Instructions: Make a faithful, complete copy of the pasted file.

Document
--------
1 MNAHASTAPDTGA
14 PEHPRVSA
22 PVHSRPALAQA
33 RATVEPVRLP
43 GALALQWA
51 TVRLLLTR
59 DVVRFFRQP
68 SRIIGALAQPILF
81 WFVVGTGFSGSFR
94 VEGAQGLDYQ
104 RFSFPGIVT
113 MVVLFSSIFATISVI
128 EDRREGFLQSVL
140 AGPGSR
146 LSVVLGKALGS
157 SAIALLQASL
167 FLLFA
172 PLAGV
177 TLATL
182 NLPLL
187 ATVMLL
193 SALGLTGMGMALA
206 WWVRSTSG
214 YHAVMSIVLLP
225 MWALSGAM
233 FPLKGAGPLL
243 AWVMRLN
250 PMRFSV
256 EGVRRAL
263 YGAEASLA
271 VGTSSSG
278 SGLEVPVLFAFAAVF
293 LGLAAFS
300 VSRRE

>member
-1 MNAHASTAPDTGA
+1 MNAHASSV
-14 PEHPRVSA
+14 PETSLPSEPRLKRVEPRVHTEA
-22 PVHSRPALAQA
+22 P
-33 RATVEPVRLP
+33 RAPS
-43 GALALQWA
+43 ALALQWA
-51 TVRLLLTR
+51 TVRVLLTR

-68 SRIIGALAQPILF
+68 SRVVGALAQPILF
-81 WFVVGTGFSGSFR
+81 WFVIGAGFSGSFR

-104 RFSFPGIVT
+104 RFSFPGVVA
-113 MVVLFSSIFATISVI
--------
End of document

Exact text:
1 MNAHASTAPDTGA
14 PEHPRVSA
22 PVHSRPALAQA
33 RATVEPVRLP
43 GALALQWA
51 TVRLLLTR
59 DVVRFFRQP
68 SRIIGALAQPILF
81 WFVVGTGFSGSFR
94 VEGAQGLDYQ
104 RFSFPGIVT
113 MVVLFSSIFATISVI
128 EDRREGFLQSVL
140 AGPGSR
146 LSVVLGKALGS
157 SAIALLQASL
167 FLLFA
172 PLAGV
177 TLATL
182 NLPLL
187 ATVMLL
193 SALGLTGMGMALA
206 WWVRSTSG
214 YHAVMSIVLLP
225 MWALSGAM
233 FPLKGAGPLL
243 AWVMRLN
250 PMRFSV
256 EGVRRAL
263 YGAEASLA
271 VGTSSSG
278 SGLEVPVLFAFAAVF
293 LGLAAFS
300 VSRRE

>member
-1 MNAHASTAPDTGA
+1 MNAHASSV
-14 PEHPRVSA
+14 PETSLPSEPRLKRVEPRVHTEA
-22 PVHSRPALAQA
+22 P
-33 RATVEPVRLP
+33 RAPS
-43 GALALQWA
+43 ALALQWA
-51 TVRLLLTR
+51 TVRVLLTR

-68 SRIIGALAQPILF
+68 SRVVGALAQPILF
-81 WFVVGTGFSGSFR
+81 WFVIGAGFSGSFR

-104 RFSFPGIVT
+104 RFSFPGVVA
-113 MVVLFSSIFATISVI